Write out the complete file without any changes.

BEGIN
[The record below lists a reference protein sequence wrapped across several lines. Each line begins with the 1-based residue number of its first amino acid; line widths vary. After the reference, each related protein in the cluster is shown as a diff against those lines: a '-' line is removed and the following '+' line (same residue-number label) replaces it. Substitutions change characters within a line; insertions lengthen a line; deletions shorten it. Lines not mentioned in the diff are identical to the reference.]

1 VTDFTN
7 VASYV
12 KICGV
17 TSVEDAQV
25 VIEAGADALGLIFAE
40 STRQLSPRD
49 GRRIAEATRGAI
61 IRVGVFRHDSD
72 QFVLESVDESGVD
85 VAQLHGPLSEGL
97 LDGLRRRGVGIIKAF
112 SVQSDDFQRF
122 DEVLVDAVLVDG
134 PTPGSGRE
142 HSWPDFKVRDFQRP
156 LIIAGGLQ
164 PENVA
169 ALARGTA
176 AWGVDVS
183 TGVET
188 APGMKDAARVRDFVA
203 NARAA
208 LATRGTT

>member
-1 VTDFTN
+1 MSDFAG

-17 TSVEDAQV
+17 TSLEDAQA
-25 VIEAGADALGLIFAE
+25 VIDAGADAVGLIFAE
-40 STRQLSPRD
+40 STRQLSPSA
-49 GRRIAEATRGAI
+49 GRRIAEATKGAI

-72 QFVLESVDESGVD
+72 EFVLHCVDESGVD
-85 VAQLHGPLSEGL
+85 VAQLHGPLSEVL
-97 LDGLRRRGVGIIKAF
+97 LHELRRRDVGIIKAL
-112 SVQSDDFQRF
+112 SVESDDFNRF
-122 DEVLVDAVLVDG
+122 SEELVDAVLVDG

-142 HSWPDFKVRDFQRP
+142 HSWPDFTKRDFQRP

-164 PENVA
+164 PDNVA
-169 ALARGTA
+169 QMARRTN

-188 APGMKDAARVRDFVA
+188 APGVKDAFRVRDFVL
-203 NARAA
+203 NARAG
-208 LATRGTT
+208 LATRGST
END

[The record below lists a reference protein sequence wrapped across several lines. Each line begins with the 1-based residue number of its first amino acid; line widths vary. After the reference, each related protein in the cluster is shown as a diff against those lines: a '-' line is removed and the following '+' line (same residue-number label) replaces it. Substitutions change characters within a line; insertions lengthen a line; deletions shorten it. Lines not mentioned in the diff are identical to the reference.]

1 VTDFTN
7 VASYV
12 KICGV
17 TSVEDAQV
25 VIEAGADALGLIFAE
40 STRQLSPRD
49 GRRIAEATRGAI
61 IRVGVFRHDSD
72 QFVLESVDESGVD
85 VAQLHGPLSEGL
97 LDGLRRRGVGIIKAF
112 SVQSDDFQRF
122 DEVLVDAVLVDG
134 PTPGSGRE
142 HSWPDFKVRDFQRP
156 LIIAGGLQ
164 PENVA
169 ALARGTA
176 AWGVDVS
183 TGVET
188 APGMKDAARVRDFVA
203 NARAA
208 LATRGTT

>member
-1 VTDFTN
+1 MSDFAG

-17 TSVEDAQV
+17 TSLEDAQA
-25 VIEAGADALGLIFAE
+25 VIDAGADAVGLIFAE
-40 STRQLSPRD
+40 STRQLSPSA
-49 GRRIAEATRGAI
+49 GRRIAEATKGAI

-72 QFVLESVDESGVD
+72 EFVLHCVDESGVD
-85 VAQLHGPLSEGL
+85 VAQLHGPLSEVL
-97 LDGLRRRGVGIIKAF
+97 LHELRRRDVGIIKAL
-112 SVQSDDFQRF
+112 SVESDDFNRF
-122 DEVLVDAVLVDG
+122 SEELVDAVLVDG

-142 HSWPDFKVRDFQRP
+142 HSWPDFTKRDFQRP

-164 PENVA
+164 PDNVA
-169 ALARGTA
+169 QMARRTN

-188 APGMKDAARVRDFVA
+188 APGVKDAFRVRDFVL
-203 NARAA
+203 NARAG
-208 LATRGTT
+208 LATRGST